Life Without Buildings, Live At the Annandale Hotel

J. Edward Keyes

By J. Edward Keyes

on 04.22.11 in Reviews

The music blogs showed up too late to save Life Without Buildings, the Glaswegian post-punk quartet that came and went in one spectacular flash of power and potential. Had they waited another three years to form they might have inherited the praise (not to mention the seven-figure record contract) bestowed upon Love Is All; instead, they burned up in midair, disbanding after releasing one perfect record on a tiny subsidiary of Rough Trade in 1999. So take this live document as a kind of delayed farewell, the ideal summation of everything the band did well. There's the fitful guitar, the rattling percussion and Sue Tompkins 'marvelous, exclamatory vocals.

A delayed farewell to a band that died far too soon.

If there's a single defining attribute to Life Without Buildings 'songs, it's a steady sense of wonder. Tompkins sings like she's surprised, shouting out her lyrics like a kid playacting in a back bedroom. Live, that giddy rapture is enhanced: she hurls herself into her performance, racing through the closing mantra of "Monday, exclusive! Tuesday, exclusive!" at the end of "PS Exclusive" as if she was afraid the song would end without her.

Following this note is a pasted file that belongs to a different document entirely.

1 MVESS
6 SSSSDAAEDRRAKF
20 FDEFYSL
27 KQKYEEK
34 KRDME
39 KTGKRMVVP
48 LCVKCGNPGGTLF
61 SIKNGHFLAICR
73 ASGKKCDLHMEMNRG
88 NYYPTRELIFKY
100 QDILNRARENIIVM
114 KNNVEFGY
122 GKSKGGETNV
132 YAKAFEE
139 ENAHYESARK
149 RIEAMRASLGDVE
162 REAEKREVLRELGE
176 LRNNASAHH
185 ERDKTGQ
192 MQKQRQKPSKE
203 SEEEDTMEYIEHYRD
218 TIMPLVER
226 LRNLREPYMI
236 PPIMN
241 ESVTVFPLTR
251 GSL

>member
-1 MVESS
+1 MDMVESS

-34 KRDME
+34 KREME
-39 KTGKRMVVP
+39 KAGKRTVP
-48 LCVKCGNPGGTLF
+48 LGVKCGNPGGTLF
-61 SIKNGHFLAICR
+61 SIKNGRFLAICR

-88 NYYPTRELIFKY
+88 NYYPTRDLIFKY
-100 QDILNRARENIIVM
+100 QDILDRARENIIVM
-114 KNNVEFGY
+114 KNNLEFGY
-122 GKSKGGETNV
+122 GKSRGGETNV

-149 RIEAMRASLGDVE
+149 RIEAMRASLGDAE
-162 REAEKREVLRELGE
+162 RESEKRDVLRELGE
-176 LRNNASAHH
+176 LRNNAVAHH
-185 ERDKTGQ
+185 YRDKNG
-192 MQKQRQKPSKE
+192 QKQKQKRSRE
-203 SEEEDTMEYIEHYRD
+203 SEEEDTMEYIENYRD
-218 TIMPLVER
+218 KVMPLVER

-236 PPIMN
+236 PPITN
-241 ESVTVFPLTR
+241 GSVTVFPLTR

Above all, though, the songs possess a terrific sense of spontaneity. "The Leanover" starts off small and timid and tentative, Tompkins breathlessly repeating "If I lose you, if I lose you, if I lose you" over a gently twinkling guitar figure, then runs through the rest of the lyrics like they're occurring to her in real time. She stutters syllables, repeats fragments, and puts the whole story together piecemeal, a fantastic tone poem built from tics and hiccups. The band feeds off her energy — the music swells and dips in perfect parallel to her wild mood swings. "Love Trinity" opens with a slow crawl of bass and spindly fingers of guitar, but as Tompkins gets more and more worked up the song gets riled right along with her, working steadily to big, long swipes of sound.

The whole thing goes up in a fantastic flash with a riotous version of "New Town." The song starts steady but, like every Life Without Buildings song, it starts escalating, ramping radically upward until it hits a thrilling maximum altitude, Tompkins giddily hollering "Boys! Drummers! Boys! Drummers!" while the band quakes behind her. It's like a million different colored fireworks all going off at once — the perfect last word from a band that lit up big and bright and dazzling and burned out far too quickly.